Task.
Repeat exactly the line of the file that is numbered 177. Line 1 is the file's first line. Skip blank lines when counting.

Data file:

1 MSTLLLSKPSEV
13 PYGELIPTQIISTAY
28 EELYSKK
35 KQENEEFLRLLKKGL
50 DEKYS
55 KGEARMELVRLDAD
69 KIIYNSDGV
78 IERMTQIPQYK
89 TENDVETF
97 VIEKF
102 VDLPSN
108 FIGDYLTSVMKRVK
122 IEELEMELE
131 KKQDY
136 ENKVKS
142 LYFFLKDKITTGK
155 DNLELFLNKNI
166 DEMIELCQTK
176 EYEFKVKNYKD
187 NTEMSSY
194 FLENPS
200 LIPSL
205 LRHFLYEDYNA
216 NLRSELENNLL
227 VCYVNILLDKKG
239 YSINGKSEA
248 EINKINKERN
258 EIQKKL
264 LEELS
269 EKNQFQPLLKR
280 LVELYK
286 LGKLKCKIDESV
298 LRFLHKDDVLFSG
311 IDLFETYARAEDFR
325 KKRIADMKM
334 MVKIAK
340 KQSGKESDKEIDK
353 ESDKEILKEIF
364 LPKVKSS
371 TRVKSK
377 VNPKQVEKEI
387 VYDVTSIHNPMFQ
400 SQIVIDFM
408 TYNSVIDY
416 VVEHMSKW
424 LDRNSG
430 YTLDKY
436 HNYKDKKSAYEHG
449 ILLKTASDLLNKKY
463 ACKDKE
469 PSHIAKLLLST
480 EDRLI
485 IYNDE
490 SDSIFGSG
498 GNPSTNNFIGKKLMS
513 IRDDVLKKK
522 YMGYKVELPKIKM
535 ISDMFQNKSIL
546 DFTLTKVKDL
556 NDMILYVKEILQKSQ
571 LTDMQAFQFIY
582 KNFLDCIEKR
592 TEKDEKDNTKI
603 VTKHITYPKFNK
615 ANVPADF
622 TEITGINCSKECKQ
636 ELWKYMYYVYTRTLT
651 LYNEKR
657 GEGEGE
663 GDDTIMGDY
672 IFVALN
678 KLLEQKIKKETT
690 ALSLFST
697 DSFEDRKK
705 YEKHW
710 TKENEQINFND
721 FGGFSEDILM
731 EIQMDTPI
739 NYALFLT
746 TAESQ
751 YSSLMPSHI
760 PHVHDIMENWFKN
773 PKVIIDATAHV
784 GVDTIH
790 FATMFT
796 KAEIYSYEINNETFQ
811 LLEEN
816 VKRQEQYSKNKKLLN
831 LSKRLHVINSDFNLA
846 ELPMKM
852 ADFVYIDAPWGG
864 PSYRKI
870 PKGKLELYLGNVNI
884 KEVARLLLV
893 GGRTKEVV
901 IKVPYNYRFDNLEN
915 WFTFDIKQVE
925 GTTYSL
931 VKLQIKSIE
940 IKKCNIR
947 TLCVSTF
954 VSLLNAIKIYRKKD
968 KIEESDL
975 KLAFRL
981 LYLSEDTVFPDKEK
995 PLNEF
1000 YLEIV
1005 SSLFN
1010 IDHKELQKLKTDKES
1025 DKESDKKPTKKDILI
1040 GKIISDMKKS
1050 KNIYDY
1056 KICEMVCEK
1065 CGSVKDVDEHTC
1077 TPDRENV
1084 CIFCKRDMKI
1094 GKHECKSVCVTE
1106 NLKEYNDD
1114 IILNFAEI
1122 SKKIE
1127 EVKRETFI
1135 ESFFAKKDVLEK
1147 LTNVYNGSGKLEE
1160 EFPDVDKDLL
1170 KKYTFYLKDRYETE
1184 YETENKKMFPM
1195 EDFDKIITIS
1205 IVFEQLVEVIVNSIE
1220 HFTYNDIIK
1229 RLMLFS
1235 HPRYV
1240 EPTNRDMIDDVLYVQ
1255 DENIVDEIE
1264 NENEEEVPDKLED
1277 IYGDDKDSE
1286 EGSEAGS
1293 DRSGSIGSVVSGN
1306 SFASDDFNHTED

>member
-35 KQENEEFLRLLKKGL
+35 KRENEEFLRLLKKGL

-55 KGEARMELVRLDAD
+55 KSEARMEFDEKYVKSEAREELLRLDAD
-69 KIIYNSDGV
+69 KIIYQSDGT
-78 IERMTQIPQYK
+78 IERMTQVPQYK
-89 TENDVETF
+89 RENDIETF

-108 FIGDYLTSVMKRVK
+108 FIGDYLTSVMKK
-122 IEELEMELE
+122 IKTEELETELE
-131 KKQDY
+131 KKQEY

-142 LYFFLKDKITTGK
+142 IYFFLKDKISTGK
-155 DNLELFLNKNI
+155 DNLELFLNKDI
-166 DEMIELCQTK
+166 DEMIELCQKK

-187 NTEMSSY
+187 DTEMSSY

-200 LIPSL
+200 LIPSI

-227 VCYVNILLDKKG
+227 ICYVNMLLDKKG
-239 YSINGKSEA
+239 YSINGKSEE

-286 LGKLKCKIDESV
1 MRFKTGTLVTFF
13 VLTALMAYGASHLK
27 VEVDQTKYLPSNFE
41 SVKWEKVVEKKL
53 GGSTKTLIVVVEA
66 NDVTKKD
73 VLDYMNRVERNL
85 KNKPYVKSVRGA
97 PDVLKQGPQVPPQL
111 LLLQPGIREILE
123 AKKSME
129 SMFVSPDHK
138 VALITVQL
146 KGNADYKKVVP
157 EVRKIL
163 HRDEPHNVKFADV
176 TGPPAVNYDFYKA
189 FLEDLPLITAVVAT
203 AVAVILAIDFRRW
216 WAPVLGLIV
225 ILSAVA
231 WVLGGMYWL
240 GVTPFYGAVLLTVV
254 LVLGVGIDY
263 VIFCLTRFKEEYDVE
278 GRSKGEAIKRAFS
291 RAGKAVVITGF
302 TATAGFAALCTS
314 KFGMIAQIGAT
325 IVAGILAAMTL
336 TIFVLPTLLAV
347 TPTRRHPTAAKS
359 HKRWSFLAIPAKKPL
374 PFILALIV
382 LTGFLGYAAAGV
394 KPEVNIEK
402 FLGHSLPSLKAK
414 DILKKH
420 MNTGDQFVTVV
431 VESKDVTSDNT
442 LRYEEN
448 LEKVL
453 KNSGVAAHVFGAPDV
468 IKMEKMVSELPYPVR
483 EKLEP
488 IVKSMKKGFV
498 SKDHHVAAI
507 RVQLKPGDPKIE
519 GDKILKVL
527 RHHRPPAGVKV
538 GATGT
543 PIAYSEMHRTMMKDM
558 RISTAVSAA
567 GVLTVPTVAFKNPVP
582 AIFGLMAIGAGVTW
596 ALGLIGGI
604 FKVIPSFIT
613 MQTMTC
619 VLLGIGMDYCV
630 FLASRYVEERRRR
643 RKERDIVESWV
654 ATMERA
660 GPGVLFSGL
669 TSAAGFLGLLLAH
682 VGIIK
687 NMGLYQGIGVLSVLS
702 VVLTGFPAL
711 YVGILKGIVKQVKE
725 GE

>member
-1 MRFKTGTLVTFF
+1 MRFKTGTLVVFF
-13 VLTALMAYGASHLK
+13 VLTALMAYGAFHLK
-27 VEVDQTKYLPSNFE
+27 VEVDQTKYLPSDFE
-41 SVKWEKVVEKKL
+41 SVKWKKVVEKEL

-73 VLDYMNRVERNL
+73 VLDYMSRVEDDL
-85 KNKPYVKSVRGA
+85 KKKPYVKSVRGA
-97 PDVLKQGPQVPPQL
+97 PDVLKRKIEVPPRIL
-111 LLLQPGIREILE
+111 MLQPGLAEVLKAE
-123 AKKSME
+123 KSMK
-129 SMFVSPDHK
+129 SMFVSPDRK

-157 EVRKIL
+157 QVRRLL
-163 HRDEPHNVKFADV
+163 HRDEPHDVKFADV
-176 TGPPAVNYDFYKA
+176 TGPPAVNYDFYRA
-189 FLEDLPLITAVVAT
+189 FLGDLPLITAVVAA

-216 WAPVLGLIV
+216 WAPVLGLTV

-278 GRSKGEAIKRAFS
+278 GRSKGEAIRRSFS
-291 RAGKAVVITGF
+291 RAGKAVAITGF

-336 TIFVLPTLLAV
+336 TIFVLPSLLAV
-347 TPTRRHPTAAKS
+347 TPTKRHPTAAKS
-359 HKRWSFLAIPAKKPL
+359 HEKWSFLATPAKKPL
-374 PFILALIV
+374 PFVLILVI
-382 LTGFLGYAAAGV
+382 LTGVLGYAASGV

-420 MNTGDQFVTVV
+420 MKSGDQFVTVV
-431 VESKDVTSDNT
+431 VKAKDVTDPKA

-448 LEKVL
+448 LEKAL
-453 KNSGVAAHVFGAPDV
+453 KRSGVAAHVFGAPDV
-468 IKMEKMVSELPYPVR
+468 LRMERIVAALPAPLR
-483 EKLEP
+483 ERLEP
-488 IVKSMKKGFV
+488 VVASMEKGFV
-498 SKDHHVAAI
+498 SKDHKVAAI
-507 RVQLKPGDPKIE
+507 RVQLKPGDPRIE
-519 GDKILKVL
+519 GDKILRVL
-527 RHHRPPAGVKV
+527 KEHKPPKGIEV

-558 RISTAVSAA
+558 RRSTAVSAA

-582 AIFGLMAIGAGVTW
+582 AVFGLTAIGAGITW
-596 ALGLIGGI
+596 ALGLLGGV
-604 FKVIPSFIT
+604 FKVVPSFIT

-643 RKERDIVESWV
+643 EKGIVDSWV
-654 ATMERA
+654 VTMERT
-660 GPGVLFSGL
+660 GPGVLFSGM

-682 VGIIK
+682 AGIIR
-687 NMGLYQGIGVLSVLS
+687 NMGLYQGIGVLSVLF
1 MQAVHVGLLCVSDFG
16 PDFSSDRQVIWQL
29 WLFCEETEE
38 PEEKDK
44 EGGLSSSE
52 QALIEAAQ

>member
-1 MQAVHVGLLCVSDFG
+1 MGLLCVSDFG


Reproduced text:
73 VLDYMNRVERNL